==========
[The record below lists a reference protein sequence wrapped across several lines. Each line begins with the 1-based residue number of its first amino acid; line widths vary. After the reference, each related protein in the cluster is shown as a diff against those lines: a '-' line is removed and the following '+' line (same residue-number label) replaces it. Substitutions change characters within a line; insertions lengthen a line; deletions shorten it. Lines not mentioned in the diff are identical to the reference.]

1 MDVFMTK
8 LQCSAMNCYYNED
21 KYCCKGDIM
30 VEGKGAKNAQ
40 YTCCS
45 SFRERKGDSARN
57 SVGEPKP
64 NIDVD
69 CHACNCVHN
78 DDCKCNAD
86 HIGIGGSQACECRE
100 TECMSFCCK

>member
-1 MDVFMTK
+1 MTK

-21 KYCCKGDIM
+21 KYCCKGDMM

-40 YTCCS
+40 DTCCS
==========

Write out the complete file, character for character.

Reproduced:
[The record below lists a reference protein sequence wrapped across several lines. Each line begins with the 1-based residue number of its first amino acid; line widths vary. After the reference, each related protein in the cluster is shown as a diff against those lines: a '-' line is removed and the following '+' line (same residue-number label) replaces it. Substitutions change characters within a line; insertions lengthen a line; deletions shorten it. Lines not mentioned in the diff are identical to the reference.]

1 MDVFMTK
8 LQCSAMNCYYNED
21 KYCCKGDIM
30 VEGKGAKNAQ
40 YTCCS
45 SFRERKGDSARN
57 SVGEPKP
64 NIDVD
69 CHACNCVHN
78 DDCKCNAD
86 HIGIGGSQACECRE
100 TECMSFCCK

>member
-1 MDVFMTK
+1 MTK

-21 KYCCKGDIM
+21 KYCCKGDMM

-40 YTCCS
+40 DTCCS